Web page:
The Evaluation of Microbial Fuel Cells to Provide Energy-Efficient Wastewater Treatment as Part of a Master’s Program in Environmental EngineeringEPA Grant Number: F13B30487
Title: The Evaluation of Microbial Fuel Cells to Provide Energy-Efficient Wastewater Treatment as Part of a Master’s Program in Environmental Engineering
Investigators: Tatinclaux, Maia
Institution: University of Maryland - College Park
EPA Project Officer: Lee, Sonja
Project Period: August 25, 2014 through August 25, 2016
Project Amount: $84,000
RFA: STAR Graduate Fellowships (2013) RFA Text | Recipients Lists
Research Category: Fellowship - Environmental Engineering , Academic Fellowships
Sediment microbial fuel cells use the oxidation of organic matter found in ocean sediments by bacteria paired with the reduction of oxygen in overlying water to extract energy. This research aims to see if these fuel cells can be configured to operate using organic matter found in wastewater and atmospheric oxygen. It also will explore alternatives to platinum as a catalyst for oxygen reduction in microbial fuel cells.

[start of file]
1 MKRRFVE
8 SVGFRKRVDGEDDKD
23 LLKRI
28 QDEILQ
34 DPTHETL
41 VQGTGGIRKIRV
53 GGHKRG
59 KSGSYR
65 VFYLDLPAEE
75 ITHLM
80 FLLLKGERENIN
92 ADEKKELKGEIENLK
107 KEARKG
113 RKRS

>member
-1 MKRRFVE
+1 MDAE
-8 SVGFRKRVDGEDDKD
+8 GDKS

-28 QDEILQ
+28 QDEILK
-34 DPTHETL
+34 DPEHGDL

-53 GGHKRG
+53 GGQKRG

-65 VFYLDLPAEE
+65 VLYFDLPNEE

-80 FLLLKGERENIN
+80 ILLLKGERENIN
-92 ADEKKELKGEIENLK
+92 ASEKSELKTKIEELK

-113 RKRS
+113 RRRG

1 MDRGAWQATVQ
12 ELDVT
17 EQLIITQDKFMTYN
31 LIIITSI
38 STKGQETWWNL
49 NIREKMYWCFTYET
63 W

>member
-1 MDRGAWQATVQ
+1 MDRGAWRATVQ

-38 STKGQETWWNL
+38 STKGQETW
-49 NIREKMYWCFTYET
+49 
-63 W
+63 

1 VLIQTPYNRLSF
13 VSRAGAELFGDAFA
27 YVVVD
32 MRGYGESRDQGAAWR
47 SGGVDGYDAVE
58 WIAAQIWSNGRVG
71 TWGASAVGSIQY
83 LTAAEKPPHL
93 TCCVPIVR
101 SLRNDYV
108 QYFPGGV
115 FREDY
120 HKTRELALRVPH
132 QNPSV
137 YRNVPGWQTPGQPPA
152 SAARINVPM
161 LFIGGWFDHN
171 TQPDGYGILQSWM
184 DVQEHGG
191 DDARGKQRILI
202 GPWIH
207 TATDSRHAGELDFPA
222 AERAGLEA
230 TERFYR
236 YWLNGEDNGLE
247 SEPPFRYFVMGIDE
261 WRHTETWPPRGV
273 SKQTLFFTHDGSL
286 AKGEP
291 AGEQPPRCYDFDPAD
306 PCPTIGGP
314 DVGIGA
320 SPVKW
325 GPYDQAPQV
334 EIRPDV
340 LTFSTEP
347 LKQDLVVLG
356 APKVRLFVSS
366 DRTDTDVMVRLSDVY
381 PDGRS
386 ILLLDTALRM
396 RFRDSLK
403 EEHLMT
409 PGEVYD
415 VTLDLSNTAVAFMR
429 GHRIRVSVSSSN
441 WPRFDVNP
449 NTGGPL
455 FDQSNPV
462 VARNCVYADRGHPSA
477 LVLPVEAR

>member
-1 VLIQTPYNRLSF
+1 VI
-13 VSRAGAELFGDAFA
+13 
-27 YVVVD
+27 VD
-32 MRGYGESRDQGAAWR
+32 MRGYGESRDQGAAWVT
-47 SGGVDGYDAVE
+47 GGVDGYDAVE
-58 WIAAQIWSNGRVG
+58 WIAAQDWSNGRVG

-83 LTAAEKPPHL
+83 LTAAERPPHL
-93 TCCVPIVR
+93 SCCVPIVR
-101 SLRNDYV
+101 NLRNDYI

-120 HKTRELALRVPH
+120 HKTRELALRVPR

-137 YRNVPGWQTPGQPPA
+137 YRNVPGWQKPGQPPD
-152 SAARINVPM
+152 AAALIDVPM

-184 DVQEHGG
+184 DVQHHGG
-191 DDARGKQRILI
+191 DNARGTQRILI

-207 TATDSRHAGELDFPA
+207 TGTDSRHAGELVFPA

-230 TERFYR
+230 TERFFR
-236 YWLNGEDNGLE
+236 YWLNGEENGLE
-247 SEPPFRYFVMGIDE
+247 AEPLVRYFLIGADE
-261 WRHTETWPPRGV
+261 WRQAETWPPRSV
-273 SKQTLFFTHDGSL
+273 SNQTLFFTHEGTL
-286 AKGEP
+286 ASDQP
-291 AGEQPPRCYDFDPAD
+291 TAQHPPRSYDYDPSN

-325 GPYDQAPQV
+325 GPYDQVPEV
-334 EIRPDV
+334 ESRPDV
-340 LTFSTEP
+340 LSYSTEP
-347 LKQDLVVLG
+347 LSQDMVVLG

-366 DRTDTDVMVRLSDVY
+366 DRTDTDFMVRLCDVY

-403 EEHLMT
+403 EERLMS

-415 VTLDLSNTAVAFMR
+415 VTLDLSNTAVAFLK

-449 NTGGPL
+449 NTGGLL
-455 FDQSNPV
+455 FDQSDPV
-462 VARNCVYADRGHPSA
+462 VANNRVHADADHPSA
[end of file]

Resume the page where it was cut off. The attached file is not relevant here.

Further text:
This study takes a two-phase approach at evaluating sediment microbial fuel cells for conventional wastewater treatment. First a laboratory-scale study will determine the best electrode materials to use to optimize fuel cell performance in wastewater. Next, a pilot-scale reactor will be tested under continuous flow conditions onsite at Blue Plains Advanced Wastewater Treatment Plant. In both phases, treatment efficiency and power production will be evaluated.
Based on published literature, the expectation is that these fuel cells will generate relatively low power, but could achieve high rates of organic matter removal with retention times as low as 8 hours. Generally, power production tends to increase with wastewater flow, but the increase in flow rate sacrifices overall treatment.
Potential to Further Environmental/Human Health Protection
Finding energy-positive methods for wastewater treatment would significantly reduce a community’s carbon footprint. Additionally, energy-saving wastewater treatment methods could potentially be easier to implement in developing countries, where sanitation can be cost-prohibitive.